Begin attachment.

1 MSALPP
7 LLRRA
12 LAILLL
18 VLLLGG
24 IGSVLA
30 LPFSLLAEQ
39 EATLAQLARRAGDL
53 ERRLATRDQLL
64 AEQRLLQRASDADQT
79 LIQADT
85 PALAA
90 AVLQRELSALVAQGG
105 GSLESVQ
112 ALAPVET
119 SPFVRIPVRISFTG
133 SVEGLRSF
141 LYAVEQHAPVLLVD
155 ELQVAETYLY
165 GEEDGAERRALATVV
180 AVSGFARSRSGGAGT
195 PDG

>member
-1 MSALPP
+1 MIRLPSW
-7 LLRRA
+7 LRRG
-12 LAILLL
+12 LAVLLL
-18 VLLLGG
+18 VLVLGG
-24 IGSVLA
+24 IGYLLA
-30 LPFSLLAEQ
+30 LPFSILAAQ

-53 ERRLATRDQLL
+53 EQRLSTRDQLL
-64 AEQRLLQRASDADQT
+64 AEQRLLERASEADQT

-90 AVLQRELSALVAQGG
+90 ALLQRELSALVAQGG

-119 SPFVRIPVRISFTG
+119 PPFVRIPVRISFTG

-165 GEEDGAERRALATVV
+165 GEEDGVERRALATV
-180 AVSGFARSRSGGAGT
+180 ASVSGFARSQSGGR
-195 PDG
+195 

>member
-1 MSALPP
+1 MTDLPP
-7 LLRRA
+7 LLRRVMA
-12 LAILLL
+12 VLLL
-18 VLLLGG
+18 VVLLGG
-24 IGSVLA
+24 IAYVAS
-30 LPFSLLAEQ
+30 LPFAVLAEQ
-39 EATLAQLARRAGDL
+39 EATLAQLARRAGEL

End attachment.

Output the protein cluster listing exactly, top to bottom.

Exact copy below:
1 MSALPP
7 LLRRA
12 LAILLL
18 VLLLGG
24 IGSVLA
30 LPFSLLAEQ
39 EATLAQLARRAGDL
53 ERRLATRDQLL
64 AEQRLLQRASDADQT
79 LIQADT
85 PALAA
90 AVLQRELSALVAQGG
105 GSLESVQ
112 ALAPVET
119 SPFVRIPVRISFTG
133 SVEGLRSF
141 LYAVEQHAPVLLVD
155 ELQVAETYLY
165 GEEDGAERRALATVV
180 AVSGFARSRSGGAGT
195 PDG

>member
-1 MSALPP
+1 MIRLPSW
-7 LLRRA
+7 LRRG
-12 LAILLL
+12 LAVLLL
-18 VLLLGG
+18 VLVLGG
-24 IGSVLA
+24 IGYLLA
-30 LPFSLLAEQ
+30 LPFSILAAQ

-53 ERRLATRDQLL
+53 EQRLSTRDQLL
-64 AEQRLLQRASDADQT
+64 AEQRLLERASEADQT

-90 AVLQRELSALVAQGG
+90 ALLQRELSALVAQGG

-119 SPFVRIPVRISFTG
+119 PPFVRIPVRISFTG

-165 GEEDGAERRALATVV
+165 GEEDGVERRALATV
-180 AVSGFARSRSGGAGT
+180 ASVSGFARSQSGGR
-195 PDG
+195 

>member
-1 MSALPP
+1 MTDLPP
-7 LLRRA
+7 LLRRVMA
-12 LAILLL
+12 VLLL
-18 VLLLGG
+18 VVLLGG
-24 IGSVLA
+24 IAYVAS
-30 LPFSLLAEQ
+30 LPFAVLAEQ
-39 EATLAQLARRAGDL
+39 EATLAQLARRAGEL